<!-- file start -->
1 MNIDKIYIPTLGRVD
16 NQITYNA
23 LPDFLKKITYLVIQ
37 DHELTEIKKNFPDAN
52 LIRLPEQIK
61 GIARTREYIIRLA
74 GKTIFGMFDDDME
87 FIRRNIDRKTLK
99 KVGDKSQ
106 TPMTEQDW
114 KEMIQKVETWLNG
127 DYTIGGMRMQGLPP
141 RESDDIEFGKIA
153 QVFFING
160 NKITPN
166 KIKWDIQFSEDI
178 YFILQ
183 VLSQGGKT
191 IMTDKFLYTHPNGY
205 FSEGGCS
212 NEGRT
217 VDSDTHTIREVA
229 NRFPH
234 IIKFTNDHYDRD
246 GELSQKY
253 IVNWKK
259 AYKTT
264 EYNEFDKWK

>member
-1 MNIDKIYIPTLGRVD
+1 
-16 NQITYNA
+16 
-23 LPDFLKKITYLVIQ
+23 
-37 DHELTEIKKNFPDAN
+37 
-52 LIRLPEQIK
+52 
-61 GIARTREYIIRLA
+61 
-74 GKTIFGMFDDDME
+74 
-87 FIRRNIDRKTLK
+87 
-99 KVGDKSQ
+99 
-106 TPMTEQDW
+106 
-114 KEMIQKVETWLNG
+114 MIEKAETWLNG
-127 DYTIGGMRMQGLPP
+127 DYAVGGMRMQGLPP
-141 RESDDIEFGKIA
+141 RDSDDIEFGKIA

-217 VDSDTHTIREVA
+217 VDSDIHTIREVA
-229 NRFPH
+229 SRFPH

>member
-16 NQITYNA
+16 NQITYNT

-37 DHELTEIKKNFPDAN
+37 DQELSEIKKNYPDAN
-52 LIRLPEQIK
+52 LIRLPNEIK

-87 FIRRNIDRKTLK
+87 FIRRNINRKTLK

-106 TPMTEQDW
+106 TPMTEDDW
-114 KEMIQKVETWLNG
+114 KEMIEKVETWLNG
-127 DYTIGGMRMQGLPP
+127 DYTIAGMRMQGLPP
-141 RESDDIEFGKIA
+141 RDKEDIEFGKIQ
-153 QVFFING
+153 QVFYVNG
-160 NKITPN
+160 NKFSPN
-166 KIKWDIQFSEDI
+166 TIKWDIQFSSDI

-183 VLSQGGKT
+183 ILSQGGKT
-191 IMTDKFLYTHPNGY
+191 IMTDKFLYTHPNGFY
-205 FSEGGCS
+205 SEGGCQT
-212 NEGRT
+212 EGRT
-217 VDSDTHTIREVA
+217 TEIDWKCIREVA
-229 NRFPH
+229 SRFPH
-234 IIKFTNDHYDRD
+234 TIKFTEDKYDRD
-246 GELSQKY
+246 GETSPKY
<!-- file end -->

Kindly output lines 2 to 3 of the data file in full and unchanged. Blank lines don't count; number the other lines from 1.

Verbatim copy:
16 NQITYNA
23 LPDFLKKITYLVIQ